Just a couple of days remain for public comment on the proposed redistricting of Pennsylvania’s election district boundaries. Wednesday, November 30 is the closing date for comments on the proposed redistricting maps. Granted, these are preliminary maps but I get the sense that they are not likely to change. We have until midnight on Wednesday to email comments to the Legislative Reapportionment Commission at:
The General Assembly in Harrisburg decides the boundaries for the Congressional districts but the top four minority and majority leaders of the General Assembly make up the Reapportionment Commission that decides the boundaries for state house and senate districts with the help of a fifth member they appoint as a tie-breaker. The process of redistricting in Pennsylvaniais unsatisfactory; five individuals conduct this entire process without any requirement for public input until the final plan is put on public view for 30 days before its passage.
The outcome of Pennsylvania’s 2011 redistricting plan should come as no surprise. Although the Republican Party is in power for this redistricting process, given the next 10 years and the next census, the power shift could change to the Democrats. Regardless of which party holds the majority at the time of Pennsylvania’s redistricting, without some form of redistricting reform, sadly a similar politically driven outcome is all but guaranteed.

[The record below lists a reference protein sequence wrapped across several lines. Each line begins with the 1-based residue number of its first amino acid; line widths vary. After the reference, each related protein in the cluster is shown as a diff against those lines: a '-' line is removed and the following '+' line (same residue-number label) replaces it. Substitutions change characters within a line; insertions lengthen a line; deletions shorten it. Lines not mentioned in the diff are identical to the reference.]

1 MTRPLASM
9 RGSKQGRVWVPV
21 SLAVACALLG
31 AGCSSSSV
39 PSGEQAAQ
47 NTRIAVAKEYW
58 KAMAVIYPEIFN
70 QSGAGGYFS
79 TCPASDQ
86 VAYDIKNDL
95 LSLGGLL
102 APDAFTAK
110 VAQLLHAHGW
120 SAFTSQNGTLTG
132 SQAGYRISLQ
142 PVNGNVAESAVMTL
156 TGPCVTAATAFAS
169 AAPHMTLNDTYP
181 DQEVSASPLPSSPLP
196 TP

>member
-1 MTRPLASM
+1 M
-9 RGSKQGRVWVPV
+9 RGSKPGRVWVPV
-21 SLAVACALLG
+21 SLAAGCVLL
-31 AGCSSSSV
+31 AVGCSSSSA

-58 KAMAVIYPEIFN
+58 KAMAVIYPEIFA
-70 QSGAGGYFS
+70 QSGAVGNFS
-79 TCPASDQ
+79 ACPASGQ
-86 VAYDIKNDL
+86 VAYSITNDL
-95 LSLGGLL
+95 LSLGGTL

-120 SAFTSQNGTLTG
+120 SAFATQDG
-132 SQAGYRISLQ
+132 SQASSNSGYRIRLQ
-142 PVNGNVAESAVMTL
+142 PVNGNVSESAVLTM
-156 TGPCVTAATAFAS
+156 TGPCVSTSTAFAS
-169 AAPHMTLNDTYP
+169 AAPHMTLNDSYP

Redistricting reform is needed, including an independent nonpartisan redistricting commission for all electoral levels. Such a commission would require people who would not have a personal stake in the outcome of the redistricting; unlike the way it is done now. No elected or political party officials could serve on this independent commission; the new redistricting process should prohibit the inclusion of party registration data and voting history.
The realty is that sweeping nonpartisan redistricting reform is unlikely. Redistricting is a powerful tool for elected officials to protect their own and undermine opponents. Depending on who is in power at the time of redistricting is what determines the election boundaries — thus minimizing the role of the voters in the political process. By gerrymandering the districts, legislators have been able to choose the voters before the voters have had an opportunity to choose them. Without nonpartisan redistricting, the cycle will continue . . . regardless of which party is in power.
Although it is too late for redistricting reform in 2011, you can still send in your comments to the redistricting commission. Much has been written about the proposed redistricting changes, but if you are not sure how it will affect you, there is a good online resource. The Legislative Reapportionment Commission website includes interesting interactive maps of the voting districts across the state. You can see the overlay of maps from 1991, current 2001 and proposed 2011 for the House, Senate and Congress. The maps detail the geographic boundaries and the changes in the districts as the population has shifted. In addition to the interactive maps, the website contains the 2010 US Census population statistics.